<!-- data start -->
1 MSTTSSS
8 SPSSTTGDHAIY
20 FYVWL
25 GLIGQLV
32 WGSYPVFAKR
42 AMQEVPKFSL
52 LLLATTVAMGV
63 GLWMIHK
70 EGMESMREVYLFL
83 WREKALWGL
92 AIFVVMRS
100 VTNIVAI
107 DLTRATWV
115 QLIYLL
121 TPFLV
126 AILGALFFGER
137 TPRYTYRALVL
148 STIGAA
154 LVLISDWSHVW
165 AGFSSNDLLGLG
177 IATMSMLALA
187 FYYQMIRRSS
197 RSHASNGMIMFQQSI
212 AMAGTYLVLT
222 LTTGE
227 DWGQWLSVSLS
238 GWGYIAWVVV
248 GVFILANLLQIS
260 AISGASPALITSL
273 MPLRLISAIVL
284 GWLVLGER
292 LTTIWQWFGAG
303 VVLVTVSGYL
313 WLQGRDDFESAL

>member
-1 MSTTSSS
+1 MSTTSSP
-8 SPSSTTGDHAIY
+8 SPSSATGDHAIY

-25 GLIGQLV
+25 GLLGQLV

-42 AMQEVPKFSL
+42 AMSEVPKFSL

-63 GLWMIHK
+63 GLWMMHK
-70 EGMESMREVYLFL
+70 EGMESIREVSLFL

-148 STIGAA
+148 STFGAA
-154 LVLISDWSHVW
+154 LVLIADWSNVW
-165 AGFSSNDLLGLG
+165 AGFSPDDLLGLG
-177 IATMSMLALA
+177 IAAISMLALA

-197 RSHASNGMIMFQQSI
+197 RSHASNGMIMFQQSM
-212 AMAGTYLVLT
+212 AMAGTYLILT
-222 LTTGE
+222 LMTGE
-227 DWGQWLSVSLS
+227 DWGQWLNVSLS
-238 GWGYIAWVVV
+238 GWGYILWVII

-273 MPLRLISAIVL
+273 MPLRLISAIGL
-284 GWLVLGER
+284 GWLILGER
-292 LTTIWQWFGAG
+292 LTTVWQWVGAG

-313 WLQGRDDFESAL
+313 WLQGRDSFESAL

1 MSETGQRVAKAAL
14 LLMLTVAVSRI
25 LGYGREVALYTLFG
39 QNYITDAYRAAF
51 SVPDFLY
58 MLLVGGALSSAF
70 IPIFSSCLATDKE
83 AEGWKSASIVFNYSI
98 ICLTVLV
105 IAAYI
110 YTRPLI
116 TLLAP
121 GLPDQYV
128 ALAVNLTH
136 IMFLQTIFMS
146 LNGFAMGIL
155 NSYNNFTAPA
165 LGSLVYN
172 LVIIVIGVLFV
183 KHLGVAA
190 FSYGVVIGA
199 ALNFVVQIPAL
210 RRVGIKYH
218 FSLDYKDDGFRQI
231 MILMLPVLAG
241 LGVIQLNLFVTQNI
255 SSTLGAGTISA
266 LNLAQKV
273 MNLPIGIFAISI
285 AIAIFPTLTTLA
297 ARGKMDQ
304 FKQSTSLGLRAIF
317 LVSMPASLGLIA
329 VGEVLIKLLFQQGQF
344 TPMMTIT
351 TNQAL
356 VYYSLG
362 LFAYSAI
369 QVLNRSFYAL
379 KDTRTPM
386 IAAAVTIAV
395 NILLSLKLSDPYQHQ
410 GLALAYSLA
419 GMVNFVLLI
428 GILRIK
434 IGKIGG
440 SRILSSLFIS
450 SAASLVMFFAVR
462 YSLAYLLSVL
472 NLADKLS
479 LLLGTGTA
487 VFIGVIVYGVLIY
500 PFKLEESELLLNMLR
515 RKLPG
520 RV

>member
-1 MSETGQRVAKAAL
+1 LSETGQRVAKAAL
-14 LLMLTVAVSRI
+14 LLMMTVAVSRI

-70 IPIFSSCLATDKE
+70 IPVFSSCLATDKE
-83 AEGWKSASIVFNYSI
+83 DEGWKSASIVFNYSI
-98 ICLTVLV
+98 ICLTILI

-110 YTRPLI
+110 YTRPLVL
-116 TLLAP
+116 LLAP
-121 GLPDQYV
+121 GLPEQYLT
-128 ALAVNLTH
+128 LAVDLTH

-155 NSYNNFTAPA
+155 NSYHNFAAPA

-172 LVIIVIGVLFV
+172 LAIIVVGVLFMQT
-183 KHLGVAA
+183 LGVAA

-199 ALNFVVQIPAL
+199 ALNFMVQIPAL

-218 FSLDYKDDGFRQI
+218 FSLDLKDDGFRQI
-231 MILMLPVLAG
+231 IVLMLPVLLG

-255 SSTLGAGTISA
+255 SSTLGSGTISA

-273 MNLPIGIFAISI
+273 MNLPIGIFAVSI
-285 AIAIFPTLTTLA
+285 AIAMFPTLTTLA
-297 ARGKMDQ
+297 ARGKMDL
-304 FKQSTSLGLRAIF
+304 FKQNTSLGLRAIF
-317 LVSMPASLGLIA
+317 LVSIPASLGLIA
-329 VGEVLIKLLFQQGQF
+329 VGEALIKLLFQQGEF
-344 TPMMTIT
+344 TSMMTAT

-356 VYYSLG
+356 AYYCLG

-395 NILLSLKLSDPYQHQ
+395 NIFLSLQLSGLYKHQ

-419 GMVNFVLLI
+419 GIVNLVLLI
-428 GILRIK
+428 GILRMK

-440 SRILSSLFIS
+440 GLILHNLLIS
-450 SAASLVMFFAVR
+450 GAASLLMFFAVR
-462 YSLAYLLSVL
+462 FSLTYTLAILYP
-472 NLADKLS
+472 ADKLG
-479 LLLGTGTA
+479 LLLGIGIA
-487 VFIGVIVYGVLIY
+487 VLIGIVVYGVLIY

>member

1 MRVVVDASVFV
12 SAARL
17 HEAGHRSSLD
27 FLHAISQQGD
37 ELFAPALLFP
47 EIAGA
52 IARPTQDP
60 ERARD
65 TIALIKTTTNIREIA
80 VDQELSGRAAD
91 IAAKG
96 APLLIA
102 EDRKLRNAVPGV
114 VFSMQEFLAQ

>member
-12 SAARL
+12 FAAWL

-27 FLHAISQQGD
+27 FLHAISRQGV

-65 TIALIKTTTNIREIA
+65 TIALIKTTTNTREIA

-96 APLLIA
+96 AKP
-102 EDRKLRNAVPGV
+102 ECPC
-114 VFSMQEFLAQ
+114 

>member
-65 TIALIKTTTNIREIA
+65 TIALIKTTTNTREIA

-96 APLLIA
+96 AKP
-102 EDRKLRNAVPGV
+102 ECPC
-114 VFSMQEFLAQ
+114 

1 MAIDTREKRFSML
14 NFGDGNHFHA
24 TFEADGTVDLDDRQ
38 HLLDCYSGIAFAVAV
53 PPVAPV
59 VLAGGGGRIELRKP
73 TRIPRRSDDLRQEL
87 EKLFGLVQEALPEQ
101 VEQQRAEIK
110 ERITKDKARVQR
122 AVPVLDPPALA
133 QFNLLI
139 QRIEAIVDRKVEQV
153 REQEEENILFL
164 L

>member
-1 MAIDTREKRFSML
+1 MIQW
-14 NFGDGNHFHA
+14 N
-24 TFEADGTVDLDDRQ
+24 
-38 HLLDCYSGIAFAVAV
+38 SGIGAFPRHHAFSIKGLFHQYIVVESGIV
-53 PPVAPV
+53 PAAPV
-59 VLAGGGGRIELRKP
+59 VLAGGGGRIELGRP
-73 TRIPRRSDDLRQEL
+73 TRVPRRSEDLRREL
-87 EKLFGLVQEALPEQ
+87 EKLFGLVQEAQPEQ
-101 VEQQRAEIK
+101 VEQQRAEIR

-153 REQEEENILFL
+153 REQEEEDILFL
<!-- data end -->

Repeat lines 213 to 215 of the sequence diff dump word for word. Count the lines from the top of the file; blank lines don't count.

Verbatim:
+12 FAAWL

-27 FLHAISQQGD
+27 FLHAISRQGV